“…one of the truisms about American medicine is that it doesn’t work for a lot of patients at any one time… …I kind of imagine this medical iTunes, what would that look like? how would that be designed? I don’t need to look at the data of the 30 patients that are doing great, I need to spend my time on the 3 patients that need me… …we can put sensors on our patients to manage chronic disease but in doing so we change the culture, we create a culture that is so used to wearing sensors and interacting with their body data in the same way that you are now interacting with your financial data, or your food, or your media, all you have to do is put your fingers on this (Alivecor ECG) case and that gives me one lead of an EKG and that goes up to the cloud and I can pull it down later and look at it, so you really have to create a story and there’s no reason why you can’t dramatise that story and make it interesting, so then i’m not just seeing you every 3 months but i’m actually getting a real snap shot that’s enhanced… …but the patients aren’t in the loop the patients themselves aren’t looking at their own data and they can and they are capable of it and the sooner in medicine we let them learn themselves and start to look at their data and understanding it the more sophisticated our own dialogue will be and that is huge in terms of making the right decisions at critical times… …so we’re developing our own franchise of games and one of our games is “iHeart Jelly Fish”… …think about your iphone screen or computer screen everything about your health should be right there next to scrabble, next to the NY Times, next to ESPN, whatever else we do we should we should create this connected village of healthcare…”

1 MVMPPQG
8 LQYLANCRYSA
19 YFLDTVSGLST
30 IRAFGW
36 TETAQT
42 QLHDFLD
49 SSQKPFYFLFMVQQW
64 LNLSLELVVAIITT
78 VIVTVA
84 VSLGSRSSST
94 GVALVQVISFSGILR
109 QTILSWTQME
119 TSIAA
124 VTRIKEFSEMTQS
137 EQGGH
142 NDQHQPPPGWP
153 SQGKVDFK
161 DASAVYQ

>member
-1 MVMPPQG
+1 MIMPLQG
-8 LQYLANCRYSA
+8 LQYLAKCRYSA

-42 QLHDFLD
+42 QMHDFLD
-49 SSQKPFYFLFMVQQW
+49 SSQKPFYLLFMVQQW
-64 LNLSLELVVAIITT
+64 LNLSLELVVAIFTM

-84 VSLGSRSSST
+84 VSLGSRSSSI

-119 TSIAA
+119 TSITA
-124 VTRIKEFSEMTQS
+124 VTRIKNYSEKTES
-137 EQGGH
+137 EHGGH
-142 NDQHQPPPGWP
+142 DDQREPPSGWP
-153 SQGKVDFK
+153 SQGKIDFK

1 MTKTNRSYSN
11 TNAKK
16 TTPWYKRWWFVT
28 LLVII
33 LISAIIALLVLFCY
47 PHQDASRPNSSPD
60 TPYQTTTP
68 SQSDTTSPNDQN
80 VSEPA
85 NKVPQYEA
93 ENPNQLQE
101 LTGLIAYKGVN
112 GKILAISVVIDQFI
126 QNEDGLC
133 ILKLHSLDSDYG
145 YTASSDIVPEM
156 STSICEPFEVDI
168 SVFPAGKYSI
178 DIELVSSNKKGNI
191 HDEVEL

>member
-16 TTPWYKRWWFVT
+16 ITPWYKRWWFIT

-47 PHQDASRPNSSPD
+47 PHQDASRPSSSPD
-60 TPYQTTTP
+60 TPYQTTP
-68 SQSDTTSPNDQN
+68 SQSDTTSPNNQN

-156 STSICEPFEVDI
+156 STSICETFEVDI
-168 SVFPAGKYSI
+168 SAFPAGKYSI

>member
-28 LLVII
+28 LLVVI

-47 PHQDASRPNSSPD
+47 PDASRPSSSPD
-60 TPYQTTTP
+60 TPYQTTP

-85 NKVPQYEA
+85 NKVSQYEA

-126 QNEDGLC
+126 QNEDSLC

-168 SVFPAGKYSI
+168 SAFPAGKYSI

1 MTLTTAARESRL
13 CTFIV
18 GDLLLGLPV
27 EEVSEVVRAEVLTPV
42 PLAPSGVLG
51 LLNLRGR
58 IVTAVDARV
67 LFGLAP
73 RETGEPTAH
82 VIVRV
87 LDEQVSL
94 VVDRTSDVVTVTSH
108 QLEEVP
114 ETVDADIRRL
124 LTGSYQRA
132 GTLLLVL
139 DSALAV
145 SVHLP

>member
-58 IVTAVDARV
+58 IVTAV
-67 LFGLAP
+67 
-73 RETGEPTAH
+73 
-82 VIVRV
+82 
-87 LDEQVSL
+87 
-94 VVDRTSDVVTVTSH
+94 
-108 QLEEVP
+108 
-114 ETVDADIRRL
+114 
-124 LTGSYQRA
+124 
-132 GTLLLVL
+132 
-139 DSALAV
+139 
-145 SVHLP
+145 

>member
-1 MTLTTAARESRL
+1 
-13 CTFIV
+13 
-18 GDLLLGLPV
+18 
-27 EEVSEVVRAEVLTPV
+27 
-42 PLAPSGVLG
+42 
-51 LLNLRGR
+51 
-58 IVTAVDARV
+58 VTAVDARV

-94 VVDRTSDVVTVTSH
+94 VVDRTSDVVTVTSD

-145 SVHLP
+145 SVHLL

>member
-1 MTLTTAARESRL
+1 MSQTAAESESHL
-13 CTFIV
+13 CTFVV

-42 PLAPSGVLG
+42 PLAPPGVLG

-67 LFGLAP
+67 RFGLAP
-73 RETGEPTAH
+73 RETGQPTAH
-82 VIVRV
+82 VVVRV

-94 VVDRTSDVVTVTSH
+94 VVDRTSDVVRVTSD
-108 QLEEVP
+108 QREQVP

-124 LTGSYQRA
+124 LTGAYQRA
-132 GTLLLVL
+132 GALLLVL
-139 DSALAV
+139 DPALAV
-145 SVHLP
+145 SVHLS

Related: In the video Dr Saxon demos the Alivecor ECG device. Read my notes on our trial of this device which predicted the emergence of this powerful new mHealth gaming opportunity.